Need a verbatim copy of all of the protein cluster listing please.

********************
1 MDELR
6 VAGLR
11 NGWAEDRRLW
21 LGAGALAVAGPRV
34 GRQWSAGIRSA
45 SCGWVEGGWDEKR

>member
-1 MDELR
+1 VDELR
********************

1 MDELR
6 VAGLR
11 NGWAEDRRLW
21 LGAGALAVAGPRV
34 GRQWSAGIRSA
45 SCGWVEGGWDEKR

>member
-1 MDELR
+1 VDELR